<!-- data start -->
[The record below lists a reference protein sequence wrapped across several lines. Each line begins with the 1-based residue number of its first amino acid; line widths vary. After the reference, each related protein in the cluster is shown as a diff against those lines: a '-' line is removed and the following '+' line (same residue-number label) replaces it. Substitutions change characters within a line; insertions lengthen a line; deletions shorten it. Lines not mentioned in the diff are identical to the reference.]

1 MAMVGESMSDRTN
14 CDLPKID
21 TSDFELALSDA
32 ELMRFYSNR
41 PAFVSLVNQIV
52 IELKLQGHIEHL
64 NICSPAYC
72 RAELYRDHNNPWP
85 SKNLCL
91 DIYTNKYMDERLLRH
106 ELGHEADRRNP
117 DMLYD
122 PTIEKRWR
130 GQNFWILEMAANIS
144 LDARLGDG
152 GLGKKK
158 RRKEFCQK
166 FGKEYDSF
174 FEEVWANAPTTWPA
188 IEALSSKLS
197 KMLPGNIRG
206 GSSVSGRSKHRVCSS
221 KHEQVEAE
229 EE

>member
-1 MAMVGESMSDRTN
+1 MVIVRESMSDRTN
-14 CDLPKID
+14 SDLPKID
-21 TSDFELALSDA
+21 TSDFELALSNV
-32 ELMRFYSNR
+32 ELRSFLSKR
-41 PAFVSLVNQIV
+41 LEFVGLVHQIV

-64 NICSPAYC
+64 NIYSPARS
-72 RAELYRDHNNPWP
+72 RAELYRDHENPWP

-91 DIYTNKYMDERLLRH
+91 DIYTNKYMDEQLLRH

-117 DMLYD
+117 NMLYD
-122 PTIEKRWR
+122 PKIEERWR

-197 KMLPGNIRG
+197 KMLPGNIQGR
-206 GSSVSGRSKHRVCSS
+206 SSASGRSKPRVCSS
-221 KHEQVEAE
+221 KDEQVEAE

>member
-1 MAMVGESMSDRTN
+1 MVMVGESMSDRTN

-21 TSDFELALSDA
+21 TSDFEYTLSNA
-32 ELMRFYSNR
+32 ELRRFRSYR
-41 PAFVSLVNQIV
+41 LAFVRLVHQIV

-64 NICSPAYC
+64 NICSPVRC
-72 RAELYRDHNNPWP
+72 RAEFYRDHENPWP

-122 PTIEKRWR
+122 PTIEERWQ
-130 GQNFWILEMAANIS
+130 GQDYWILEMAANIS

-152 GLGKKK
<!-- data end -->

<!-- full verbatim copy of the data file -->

[The record below lists a reference protein sequence wrapped across several lines. Each line begins with the 1-based residue number of its first amino acid; line widths vary. After the reference, each related protein in the cluster is shown as a diff against those lines: a '-' line is removed and the following '+' line (same residue-number label) replaces it. Substitutions change characters within a line; insertions lengthen a line; deletions shorten it. Lines not mentioned in the diff are identical to the reference.]

1 MAMVGESMSDRTN
14 CDLPKID
21 TSDFELALSDA
32 ELMRFYSNR
41 PAFVSLVNQIV
52 IELKLQGHIEHL
64 NICSPAYC
72 RAELYRDHNNPWP
85 SKNLCL
91 DIYTNKYMDERLLRH
106 ELGHEADRRNP
117 DMLYD
122 PTIEKRWR
130 GQNFWILEMAANIS
144 LDARLGDG
152 GLGKKK
158 RRKEFCQK
166 FGKEYDSF
174 FEEVWANAPTTWPA
188 IEALSSKLS
197 KMLPGNIRG
206 GSSVSGRSKHRVCSS
221 KHEQVEAE
229 EE

>member
-1 MAMVGESMSDRTN
+1 MVIVRESMSDRTN
-14 CDLPKID
+14 SDLPKID
-21 TSDFELALSDA
+21 TSDFELALSNV
-32 ELMRFYSNR
+32 ELRSFLSKR
-41 PAFVSLVNQIV
+41 LEFVGLVHQIV

-64 NICSPAYC
+64 NIYSPARS
-72 RAELYRDHNNPWP
+72 RAELYRDHENPWP

-91 DIYTNKYMDERLLRH
+91 DIYTNKYMDEQLLRH

-117 DMLYD
+117 NMLYD
-122 PTIEKRWR
+122 PKIEERWR

-197 KMLPGNIRG
+197 KMLPGNIQGR
-206 GSSVSGRSKHRVCSS
+206 SSASGRSKPRVCSS
-221 KHEQVEAE
+221 KDEQVEAE

>member
-1 MAMVGESMSDRTN
+1 MVMVGESMSDRTN

-21 TSDFELALSDA
+21 TSDFEYTLSNA
-32 ELMRFYSNR
+32 ELRRFRSYR
-41 PAFVSLVNQIV
+41 LAFVRLVHQIV

-64 NICSPAYC
+64 NICSPVRC
-72 RAELYRDHNNPWP
+72 RAEFYRDHENPWP

-122 PTIEKRWR
+122 PTIEERWQ
-130 GQNFWILEMAANIS
+130 GQDYWILEMAANIS

-152 GLGKKK